Snack:  Spider Cookies.  Ritz crackers, choclate icing, raisins for eyes, stick pretzels for legs, craft sticks to spread icing.  Give each girl one cracker, then pass out craft sticks with icing on them ask the girls to spread it on the cracker (tell the girls they are to be responsible for what I say and do, if they eat all of the icing before it is on the cracker it is their responsibility), each girl will then recieve 2 eyes and 8 pretzels (it might be fun to let them help with the counting), guide the girls in placing 4 pretzels on the edge of one side of the cracker and 4 on the other, place the eyes on.  Now you have a yummy snack!!  This is another idea for a spider snack.

Shared Reading:  Read How Spider Saved Halloween.  Ask the girls how fly felt about spider? (he didn’t like spider too much)  Why?  Could it be because he was different? (remind the girls that when we respect our selves and others, we are accepting that we are not all the same, but we can still be friends.)  What was spider’s problem at the start of the book?  (He didn’t know what to be for Halloween)  How did he decide what to be?  (When Ladybug’s pumpkin was smashed she was very sad.  Spider wanted to help, so he dressed up like a pumpkin Friendly and Helpful.)  What happened when the 3 friends saw the bullies who had smashed the pumpkin? (The bullies were scared of the walking, talking pumpkin. Of course it was really spider all dressed up.  Remind the girls that sometimes they will come across others who are bullies, but bullies are usually scared and unhappy themselves.)  Do you think spider was scared of the bullies?  (Yes, but he didn’t want them to pick on his friends so he showed courage and stood up to them Courageous and Strong.)

Activity:  Show the girls how to draw a simple spider.  First draw a circle and then draw 4 legs on each side of the circle and add a face.  Now encourage each of  the girls to think of a different costume for the spider to wear.  Have them draw that costume on the spider.  You may want to keep their drawings and make them into a book that they can read together each week.  (If you do enough of this type of activity you will have enough group books for each girl to take home.)

Other spider crafts: Handprint Spiders , Spider Bracelet

This is an easy but meaningful lesson for the girls!!

We may be tiny, but we are stong!!

The first year of Daisies can really be devoted to learning the various parts of the Girl Scout Law.  Feel free to combine them in each lesson.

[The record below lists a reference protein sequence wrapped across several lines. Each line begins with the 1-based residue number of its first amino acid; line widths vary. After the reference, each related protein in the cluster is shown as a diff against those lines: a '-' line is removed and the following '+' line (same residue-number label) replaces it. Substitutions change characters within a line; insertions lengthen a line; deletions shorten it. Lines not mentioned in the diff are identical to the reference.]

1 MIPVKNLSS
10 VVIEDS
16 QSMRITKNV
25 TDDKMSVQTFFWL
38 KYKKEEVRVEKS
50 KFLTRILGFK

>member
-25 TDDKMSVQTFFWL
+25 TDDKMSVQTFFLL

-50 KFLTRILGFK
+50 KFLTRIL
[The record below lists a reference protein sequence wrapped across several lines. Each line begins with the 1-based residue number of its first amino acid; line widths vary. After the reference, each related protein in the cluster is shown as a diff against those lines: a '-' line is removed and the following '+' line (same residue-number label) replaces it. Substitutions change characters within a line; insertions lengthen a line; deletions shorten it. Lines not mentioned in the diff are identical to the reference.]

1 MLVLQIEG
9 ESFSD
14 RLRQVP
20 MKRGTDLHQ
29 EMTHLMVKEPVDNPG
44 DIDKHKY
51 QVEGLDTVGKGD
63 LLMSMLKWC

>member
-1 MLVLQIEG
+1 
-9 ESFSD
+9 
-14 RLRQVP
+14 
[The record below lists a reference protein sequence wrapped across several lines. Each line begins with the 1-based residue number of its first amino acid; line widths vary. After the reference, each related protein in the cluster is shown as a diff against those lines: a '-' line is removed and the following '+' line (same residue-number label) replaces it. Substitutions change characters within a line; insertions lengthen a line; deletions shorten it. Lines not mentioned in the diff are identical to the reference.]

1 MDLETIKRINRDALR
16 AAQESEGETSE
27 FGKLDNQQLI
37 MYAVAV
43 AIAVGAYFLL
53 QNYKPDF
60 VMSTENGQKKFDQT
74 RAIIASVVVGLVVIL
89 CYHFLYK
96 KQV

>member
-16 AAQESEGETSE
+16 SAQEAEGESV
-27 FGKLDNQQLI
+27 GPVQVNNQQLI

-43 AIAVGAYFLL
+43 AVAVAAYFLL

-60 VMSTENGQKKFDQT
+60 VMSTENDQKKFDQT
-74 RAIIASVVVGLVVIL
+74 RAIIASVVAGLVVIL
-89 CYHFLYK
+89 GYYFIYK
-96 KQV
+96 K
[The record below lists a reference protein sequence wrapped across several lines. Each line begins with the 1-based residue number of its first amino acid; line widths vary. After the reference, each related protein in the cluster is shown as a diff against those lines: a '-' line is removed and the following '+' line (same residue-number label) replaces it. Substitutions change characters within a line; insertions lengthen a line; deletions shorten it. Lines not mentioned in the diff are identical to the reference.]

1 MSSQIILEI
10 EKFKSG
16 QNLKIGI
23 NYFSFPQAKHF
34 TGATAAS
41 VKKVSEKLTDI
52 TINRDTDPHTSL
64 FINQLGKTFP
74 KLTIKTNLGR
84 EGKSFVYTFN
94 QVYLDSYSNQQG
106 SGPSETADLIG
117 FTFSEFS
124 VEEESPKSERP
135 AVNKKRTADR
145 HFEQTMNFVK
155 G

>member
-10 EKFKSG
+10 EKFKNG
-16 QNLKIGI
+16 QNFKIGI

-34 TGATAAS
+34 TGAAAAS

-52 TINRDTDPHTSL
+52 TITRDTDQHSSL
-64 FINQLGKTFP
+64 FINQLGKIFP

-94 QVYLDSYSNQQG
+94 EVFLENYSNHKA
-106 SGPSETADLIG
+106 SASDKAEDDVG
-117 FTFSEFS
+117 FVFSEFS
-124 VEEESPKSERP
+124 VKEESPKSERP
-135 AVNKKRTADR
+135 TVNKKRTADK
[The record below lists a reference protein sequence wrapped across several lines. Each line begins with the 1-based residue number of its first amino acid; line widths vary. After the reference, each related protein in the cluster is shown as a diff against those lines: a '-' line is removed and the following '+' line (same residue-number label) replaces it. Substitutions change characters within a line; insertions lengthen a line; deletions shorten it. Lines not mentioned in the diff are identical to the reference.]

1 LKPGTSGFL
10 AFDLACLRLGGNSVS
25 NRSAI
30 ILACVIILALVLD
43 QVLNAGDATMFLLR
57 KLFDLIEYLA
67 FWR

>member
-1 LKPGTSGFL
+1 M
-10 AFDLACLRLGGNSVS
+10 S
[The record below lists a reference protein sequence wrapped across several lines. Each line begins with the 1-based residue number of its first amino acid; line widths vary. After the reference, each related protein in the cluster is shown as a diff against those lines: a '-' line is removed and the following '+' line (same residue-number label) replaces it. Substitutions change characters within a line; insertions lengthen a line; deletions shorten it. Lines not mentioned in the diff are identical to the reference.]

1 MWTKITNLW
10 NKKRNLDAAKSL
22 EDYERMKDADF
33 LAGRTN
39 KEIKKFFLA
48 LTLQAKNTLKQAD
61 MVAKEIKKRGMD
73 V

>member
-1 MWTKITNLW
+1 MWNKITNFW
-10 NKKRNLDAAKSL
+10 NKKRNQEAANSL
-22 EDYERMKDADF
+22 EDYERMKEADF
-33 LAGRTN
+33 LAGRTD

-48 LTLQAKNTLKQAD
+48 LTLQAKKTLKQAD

Sometimes our youngest Girl Scouts may feel that they are too small to make a difference.  Many of them are timid and shy and may be intimidated by the older girls.  This is a lesson for Daisies to encourage them to be Courageous and Strong, while learning to be Friendly and Helpful and Respect Myself and Others

Prior to reading the story ask the girls if they have ever felt too young or too small to help someone else.  Have they ever been afraid?  Would they be afraid if they were bigger?  Tell them that in today’s story they will learn that something small can grow into something bigger than anyone could imagine, but it sometimes takes courage!!

The lesson starts with The Tiny Seed by Eric Carle.  This is the story of a tiny seed that is carried by the wind across harsh elements.  As you follow the travels of the tiny seed you will also follow the changing season.  By the end of the book, the girls will realize that size is not what is most important.  Sometimes having the courage to grow and change is what really matters and even the smallest of things can grow into something beautiful.

Read The Tiny Seed, pointing out elements of the story that would require courage (ie almost being eaten by a fish, flying close to the sun…).  Ask the girls if the tiny seed stayed tiny (no, it grew into a giant flower).  Look at the page where the tiny seed has grown ino a lovey flower and birds and butterflies have come to see it.  Ask the Daisies if the tiny seed was friendly and helpful? (yes, butterflies and some birds feed on the nector of flowers) 

Snack:  Sunflower trail mix.  Bring a combinaiton of items for trail mix, be sure to inclued sunflower seed nuts.  Tell the girls that today they will hear a story about a seed.  Items you might include in the mix:  sunflower seed nuts, raisins, M&M’s…Pour all ingredients into a zip lock, and allow each girl to shake it.  Remember to always check for food allergies.